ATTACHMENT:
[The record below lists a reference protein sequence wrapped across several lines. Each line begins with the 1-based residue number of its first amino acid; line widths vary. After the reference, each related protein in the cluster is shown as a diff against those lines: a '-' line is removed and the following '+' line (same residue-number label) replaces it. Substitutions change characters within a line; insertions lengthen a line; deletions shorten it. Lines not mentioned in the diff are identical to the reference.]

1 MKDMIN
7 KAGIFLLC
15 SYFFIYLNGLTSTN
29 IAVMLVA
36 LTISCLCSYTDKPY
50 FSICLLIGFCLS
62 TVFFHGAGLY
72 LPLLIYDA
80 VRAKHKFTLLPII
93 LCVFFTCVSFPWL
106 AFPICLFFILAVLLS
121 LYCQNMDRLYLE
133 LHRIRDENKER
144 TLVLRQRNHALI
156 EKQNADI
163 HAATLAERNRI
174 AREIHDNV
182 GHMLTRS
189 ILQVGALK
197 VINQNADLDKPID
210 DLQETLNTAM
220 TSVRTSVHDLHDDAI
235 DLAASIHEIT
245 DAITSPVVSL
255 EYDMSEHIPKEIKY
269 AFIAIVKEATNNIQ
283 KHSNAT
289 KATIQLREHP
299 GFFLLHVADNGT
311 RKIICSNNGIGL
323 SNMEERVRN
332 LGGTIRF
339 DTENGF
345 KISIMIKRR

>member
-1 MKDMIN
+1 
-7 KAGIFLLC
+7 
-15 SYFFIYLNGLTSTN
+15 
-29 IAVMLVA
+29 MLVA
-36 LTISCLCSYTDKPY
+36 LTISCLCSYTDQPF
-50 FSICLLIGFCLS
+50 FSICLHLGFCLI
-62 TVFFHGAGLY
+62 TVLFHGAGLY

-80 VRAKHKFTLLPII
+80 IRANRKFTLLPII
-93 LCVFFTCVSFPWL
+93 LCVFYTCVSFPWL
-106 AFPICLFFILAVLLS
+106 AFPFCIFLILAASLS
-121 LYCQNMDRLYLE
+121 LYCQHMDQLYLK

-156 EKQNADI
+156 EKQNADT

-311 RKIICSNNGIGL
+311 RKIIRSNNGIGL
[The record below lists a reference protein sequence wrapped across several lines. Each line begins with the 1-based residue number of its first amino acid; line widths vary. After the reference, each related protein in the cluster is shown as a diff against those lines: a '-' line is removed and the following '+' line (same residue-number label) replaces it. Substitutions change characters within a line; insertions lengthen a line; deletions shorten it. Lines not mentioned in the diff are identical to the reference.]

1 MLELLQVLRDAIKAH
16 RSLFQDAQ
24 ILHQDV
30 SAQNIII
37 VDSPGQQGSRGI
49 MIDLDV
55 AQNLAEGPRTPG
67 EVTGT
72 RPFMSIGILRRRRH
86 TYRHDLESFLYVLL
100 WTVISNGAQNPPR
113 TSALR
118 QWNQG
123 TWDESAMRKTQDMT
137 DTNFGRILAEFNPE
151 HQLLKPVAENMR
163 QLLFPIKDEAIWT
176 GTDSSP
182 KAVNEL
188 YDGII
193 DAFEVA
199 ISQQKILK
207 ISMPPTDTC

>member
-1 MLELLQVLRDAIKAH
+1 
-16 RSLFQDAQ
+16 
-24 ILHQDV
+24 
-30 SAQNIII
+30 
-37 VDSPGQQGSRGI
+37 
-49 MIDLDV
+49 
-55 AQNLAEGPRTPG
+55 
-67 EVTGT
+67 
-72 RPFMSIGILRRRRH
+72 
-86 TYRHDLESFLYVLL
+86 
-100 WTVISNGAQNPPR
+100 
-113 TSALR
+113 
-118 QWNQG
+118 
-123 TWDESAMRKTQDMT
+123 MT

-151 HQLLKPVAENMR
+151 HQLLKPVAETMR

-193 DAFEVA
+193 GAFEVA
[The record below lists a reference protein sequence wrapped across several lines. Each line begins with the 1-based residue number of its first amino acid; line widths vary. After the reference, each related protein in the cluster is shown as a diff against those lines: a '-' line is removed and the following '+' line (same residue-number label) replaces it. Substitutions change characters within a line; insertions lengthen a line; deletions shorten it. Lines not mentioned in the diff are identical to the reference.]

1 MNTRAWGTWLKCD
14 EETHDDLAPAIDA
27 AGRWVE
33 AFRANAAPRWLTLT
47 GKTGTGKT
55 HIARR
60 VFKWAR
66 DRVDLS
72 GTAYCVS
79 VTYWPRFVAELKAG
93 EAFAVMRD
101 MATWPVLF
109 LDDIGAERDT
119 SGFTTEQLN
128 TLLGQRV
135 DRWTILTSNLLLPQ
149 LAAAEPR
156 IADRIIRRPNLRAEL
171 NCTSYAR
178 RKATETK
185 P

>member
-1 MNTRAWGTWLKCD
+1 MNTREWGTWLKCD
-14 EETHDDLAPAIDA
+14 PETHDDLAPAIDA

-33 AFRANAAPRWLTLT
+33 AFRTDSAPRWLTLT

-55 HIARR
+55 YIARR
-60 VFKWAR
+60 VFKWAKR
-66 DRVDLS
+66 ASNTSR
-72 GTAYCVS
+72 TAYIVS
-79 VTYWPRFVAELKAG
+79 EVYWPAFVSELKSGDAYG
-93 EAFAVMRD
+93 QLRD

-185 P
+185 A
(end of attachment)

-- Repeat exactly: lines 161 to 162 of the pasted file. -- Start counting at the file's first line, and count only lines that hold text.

-185 P
+185 A